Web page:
+
## <div>By his or her parents to a tradesperson for a fee.</div>
</p><p>Apprenticeship information can be found in parish records, city and borough records, freeman and guild records, court records and other sources, usually available at county record offices.<span>  </span>However, it may be difficult to locate a specific apprenticeship, as there was no central registration for apprenticeships with one partial exception.
+
 
</p><p>In 1709 the English government began taxing indentures of apprenticeship as a means of raising revenue to cover the expenses of war.<span>  </span>This tax, collected by the Inland Revenue Service, lasted for 100 years.<span>  </span>Apprenticeships financed by parish or charitable funds were exempt from the tax and there were likely other exemptions.<span>  </span>The duty collected on each apprenticeship was recorded in a register book.<span>  </span>These registers deal mostly with apprenticeships of the third type mentioned above.
+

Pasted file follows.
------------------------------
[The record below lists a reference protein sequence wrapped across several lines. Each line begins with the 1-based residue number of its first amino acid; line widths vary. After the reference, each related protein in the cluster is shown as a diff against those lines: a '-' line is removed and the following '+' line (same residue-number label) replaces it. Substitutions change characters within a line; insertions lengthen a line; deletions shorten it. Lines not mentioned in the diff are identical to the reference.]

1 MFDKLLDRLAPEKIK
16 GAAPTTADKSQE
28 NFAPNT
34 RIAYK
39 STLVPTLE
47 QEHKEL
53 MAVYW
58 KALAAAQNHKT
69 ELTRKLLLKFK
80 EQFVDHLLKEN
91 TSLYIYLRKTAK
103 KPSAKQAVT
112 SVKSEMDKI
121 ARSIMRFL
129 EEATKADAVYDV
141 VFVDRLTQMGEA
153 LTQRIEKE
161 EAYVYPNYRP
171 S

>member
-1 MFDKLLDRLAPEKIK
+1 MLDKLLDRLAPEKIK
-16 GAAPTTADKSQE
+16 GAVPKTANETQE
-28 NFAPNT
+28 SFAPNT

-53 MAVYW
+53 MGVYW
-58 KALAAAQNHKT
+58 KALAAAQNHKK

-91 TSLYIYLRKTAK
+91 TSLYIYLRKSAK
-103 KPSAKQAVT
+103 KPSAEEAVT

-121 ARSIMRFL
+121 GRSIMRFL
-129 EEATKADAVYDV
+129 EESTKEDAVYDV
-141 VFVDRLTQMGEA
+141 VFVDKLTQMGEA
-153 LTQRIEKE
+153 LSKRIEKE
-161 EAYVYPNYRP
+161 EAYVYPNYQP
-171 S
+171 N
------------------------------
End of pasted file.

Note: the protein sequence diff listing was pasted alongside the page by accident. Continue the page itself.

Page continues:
In the last two cases, an “indenture of apprenticeship” was drawn up between the apprentice, or the parish overseers, and his/her master.<span></span>An agreement of the last case could give the child’s name and the name, residence and occupation of his father.<span></span>The terms of the agreement might state that the master would agree to teach, house, clothe and feed the apprentice for the term of the agreement, and in return he would receive a fee from the apprentice’s parents or the overseers and the apprentice would promise to work hard, to be obedient, to be on good behavior and to not leave the service of his master for the term of the agreement.<span></span>A child could be apprenticed far from home, which could lead to homesickness and attempts by the apprentice to break his contract and return home.<span></span>This was especially the case when a master was cruel and unfair.